Prospective jurors questioned for Freddie Gray trial
BALTIMORE — A second set of 75 prospective jurors was due to be questioned in a Baltimore court for the first trial of a city police officer stemming from Freddie Gray’s death.
Tuesday is the second day of jury selection for the trial of Officer William Porter, one of six officers charged in the case, which led to protests and rioting and added fuel to the Black Lives Matter movement.
On Monday, Judge Barry Williams questioned about 75 prospective jurors. A second group of 75 would be questioned Tuesday. On Wednesday, some of the potential jurors from each group will advance to a second round of questioning.
On Monday, Williams conducted initial questioning in the marble-walled courtroom, and then interviewed dozens of the prospective jurors in a private conference room. The large jury pool suggests how difficult the selection process could prove to be.
Gray was a 25-year-old black man who died April 19 of a severe spinal injury he received while in police custody.
Porter, who is also black, is accused of failing to get medical help for Gray during several stops made by the police van that carried Gray on a 45-minute trip. At the end, officers found Gray unresponsive. He was taken to a hospital and died a week later.
The officer is being tried first in part because prosecutors want to use him as a witness in the trials of several other officers. He is charged with manslaughter, assault, misconduct and reckless endangerment.
The judge asked potential jurors Monday if any of them had not heard about the case, the citywide curfew imposed after Gray’s death or the $6.4 million settlement the city paid to his family. No one responded.
Williams read aloud more than 200 names of possible witnesses, a list that included more than 100 Baltimore police officers, lawyers and prosecutors. The judge said he expects the trial to wrap up by Dec. 17.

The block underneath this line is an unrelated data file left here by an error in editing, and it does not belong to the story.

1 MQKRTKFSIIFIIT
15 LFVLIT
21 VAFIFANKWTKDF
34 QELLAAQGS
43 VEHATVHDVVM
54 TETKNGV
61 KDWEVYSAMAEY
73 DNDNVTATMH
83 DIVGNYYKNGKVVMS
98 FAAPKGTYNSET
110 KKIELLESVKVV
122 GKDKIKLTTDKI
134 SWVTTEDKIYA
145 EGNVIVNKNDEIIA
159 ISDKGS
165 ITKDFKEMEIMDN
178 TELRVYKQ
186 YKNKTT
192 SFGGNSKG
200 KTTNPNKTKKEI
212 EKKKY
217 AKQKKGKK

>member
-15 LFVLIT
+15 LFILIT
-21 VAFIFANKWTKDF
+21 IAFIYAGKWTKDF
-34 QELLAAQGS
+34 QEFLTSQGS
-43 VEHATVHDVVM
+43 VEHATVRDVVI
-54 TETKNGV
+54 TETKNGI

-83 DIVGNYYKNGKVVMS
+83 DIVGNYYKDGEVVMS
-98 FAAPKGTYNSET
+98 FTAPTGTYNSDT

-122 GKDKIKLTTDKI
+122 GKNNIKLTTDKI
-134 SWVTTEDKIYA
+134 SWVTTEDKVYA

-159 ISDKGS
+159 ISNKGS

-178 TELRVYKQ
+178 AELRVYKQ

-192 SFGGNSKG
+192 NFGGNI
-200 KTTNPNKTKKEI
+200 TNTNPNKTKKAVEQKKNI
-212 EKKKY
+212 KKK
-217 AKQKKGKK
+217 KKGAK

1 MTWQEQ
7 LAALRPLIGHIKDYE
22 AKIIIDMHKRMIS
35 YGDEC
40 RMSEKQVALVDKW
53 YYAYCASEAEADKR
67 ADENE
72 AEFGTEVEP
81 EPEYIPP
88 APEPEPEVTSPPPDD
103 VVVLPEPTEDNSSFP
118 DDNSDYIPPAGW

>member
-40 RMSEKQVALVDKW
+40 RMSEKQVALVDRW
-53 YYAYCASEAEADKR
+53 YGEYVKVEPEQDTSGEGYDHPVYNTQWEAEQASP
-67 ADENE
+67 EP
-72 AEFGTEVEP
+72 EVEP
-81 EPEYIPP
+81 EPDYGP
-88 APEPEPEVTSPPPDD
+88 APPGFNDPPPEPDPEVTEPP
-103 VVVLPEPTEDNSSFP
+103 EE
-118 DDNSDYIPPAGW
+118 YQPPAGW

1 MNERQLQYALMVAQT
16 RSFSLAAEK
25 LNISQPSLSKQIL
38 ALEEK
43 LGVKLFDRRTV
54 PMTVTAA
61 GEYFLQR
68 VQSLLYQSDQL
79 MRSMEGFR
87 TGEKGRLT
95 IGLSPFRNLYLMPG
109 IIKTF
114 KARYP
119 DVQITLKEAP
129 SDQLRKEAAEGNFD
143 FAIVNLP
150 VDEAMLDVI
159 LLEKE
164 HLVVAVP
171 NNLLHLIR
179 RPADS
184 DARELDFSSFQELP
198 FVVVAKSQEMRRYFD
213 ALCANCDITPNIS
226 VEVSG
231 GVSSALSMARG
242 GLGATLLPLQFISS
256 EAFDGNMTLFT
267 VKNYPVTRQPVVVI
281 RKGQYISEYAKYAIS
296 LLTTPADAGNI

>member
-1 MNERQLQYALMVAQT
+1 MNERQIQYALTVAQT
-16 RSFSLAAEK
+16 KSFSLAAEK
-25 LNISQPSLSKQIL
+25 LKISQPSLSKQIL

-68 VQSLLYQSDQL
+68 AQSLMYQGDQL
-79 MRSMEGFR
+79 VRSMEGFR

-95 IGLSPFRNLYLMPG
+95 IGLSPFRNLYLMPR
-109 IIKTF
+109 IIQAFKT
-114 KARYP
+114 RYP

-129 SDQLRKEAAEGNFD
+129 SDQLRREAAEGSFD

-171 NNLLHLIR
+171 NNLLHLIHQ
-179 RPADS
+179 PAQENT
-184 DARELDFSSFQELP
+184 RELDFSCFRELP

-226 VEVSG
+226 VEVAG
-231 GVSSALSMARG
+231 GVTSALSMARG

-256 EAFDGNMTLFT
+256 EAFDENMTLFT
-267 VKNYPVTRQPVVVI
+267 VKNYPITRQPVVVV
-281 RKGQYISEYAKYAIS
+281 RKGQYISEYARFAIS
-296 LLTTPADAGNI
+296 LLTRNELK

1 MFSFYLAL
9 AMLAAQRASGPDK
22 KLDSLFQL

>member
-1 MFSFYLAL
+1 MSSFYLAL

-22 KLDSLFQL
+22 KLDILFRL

A small group of protesters gathered outside the downtown courthouse. Their chants of “All night, all day, we will fight for Freddie Gray,” could be heard throughout the morning proceedings.
Another demonstration began Monday evening before the court wrapped up its work for the day. People rallied outside the courthouse and later marched to the Inner Harbor, then past Baltimore’s World Trade Center office tower and the National Aquarium and on to City Hall. One carried a sign that read, “Stop the War on Black America.” A woman led a chant of “If we don’t get it,” with people responding, “shut it down.”
One prospective juror was taken to a hospital after tripping on courthouse stairs. Court spokeswoman Terri Charles said the woman suffered a knee injury.
A verdict is likely to set the tone for the city. If Porter is acquitted, there could be protests and possibly more unrest. A conviction could send shock waves through the city’s troubled police department.
“Everything is at stake. The future of the city is at stake,” Police Commissioner Kevin Davis has said.
Two other officers are black and the three additional officers are white. They will be tried separately beginning in January. Their trials are expected to last until the spring.
Gray was initially handcuffed. Later during his van ride, his legs were shackled and he was not put in a seat belt, a violation of department policy, prosecutors have said.
Porter told police investigators that arresting Gray “was always a big scene,” according to a pretrial filing by defense attorneys. Porter indicated that he knew of a previous arrest in which Gray allegedly tried to kick out the windows of a police vehicle.
“You know, so he was always, always, like, banging around,” Porter said in the statement excerpted in the filing. “It was always a big scene whenever you attempted to arrest Freddie Gray.”
Defense attorneys say that helps explain Porter’s actions during Gray’s arrest.
Associated Press writer Juliet Linderman in Baltimore contributed to this report.